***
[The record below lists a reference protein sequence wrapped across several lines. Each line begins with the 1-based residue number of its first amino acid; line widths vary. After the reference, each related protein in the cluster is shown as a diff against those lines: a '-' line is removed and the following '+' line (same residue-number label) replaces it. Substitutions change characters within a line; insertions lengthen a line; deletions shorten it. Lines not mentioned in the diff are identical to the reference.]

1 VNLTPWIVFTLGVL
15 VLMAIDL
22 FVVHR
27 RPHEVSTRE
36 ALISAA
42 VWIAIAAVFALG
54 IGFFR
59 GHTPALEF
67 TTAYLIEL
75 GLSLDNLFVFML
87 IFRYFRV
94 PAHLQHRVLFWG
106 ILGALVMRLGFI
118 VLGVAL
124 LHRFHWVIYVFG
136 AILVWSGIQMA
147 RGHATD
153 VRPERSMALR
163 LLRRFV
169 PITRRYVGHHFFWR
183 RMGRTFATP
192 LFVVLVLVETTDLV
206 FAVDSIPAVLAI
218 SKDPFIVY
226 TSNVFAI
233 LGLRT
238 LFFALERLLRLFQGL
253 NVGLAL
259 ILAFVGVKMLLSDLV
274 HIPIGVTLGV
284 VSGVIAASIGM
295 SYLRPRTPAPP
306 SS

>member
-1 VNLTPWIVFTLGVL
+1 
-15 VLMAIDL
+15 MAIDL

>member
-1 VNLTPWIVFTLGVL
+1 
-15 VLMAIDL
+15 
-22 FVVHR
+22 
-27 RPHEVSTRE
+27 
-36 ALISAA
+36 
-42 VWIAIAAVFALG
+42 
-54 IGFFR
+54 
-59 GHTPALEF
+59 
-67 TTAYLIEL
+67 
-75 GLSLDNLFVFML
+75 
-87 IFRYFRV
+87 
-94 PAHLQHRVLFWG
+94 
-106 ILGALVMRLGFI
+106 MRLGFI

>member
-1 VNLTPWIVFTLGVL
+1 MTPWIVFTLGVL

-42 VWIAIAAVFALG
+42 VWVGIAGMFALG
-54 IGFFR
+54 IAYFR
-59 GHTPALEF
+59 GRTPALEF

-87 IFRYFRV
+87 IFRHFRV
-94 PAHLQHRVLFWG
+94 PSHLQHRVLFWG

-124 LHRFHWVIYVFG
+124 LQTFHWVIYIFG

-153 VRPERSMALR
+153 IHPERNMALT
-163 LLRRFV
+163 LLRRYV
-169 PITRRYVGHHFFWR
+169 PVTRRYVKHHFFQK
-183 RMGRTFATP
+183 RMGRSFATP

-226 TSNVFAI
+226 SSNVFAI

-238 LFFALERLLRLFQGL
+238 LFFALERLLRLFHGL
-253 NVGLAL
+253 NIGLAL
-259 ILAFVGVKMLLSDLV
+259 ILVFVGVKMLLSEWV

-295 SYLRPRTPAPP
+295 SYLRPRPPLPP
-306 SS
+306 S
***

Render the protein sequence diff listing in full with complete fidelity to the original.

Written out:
[The record below lists a reference protein sequence wrapped across several lines. Each line begins with the 1-based residue number of its first amino acid; line widths vary. After the reference, each related protein in the cluster is shown as a diff against those lines: a '-' line is removed and the following '+' line (same residue-number label) replaces it. Substitutions change characters within a line; insertions lengthen a line; deletions shorten it. Lines not mentioned in the diff are identical to the reference.]

1 VNLTPWIVFTLGVL
15 VLMAIDL
22 FVVHR
27 RPHEVSTRE
36 ALISAA
42 VWIAIAAVFALG
54 IGFFR
59 GHTPALEF
67 TTAYLIEL
75 GLSLDNLFVFML
87 IFRYFRV
94 PAHLQHRVLFWG
106 ILGALVMRLGFI
118 VLGVAL
124 LHRFHWVIYVFG
136 AILVWSGIQMA
147 RGHATD
153 VRPERSMALR
163 LLRRFV
169 PITRRYVGHHFFWR
183 RMGRTFATP
192 LFVVLVLVETTDLV
206 FAVDSIPAVLAI
218 SKDPFIVY
226 TSNVFAI
233 LGLRT
238 LFFALERLLRLFQGL
253 NVGLAL
259 ILAFVGVKMLLSDLV
274 HIPIGVTLGV
284 VSGVIAASIGM
295 SYLRPRTPAPP
306 SS

>member
-1 VNLTPWIVFTLGVL
+1 
-15 VLMAIDL
+15 MAIDL

>member
-1 VNLTPWIVFTLGVL
+1 
-15 VLMAIDL
+15 
-22 FVVHR
+22 
-27 RPHEVSTRE
+27 
-36 ALISAA
+36 
-42 VWIAIAAVFALG
+42 
-54 IGFFR
+54 
-59 GHTPALEF
+59 
-67 TTAYLIEL
+67 
-75 GLSLDNLFVFML
+75 
-87 IFRYFRV
+87 
-94 PAHLQHRVLFWG
+94 
-106 ILGALVMRLGFI
+106 MRLGFI

>member
-1 VNLTPWIVFTLGVL
+1 MTPWIVFTLGVL

-42 VWIAIAAVFALG
+42 VWVGIAGMFALG
-54 IGFFR
+54 IAYFR
-59 GHTPALEF
+59 GRTPALEF

-87 IFRYFRV
+87 IFRHFRV
-94 PAHLQHRVLFWG
+94 PSHLQHRVLFWG

-124 LHRFHWVIYVFG
+124 LQTFHWVIYIFG

-153 VRPERSMALR
+153 IHPERNMALT
-163 LLRRFV
+163 LLRRYV
-169 PITRRYVGHHFFWR
+169 PVTRRYVKHHFFQK
-183 RMGRTFATP
+183 RMGRSFATP

-226 TSNVFAI
+226 SSNVFAI

-238 LFFALERLLRLFQGL
+238 LFFALERLLRLFHGL
-253 NVGLAL
+253 NIGLAL
-259 ILAFVGVKMLLSDLV
+259 ILVFVGVKMLLSEWV

-295 SYLRPRTPAPP
+295 SYLRPRPPLPP
-306 SS
+306 S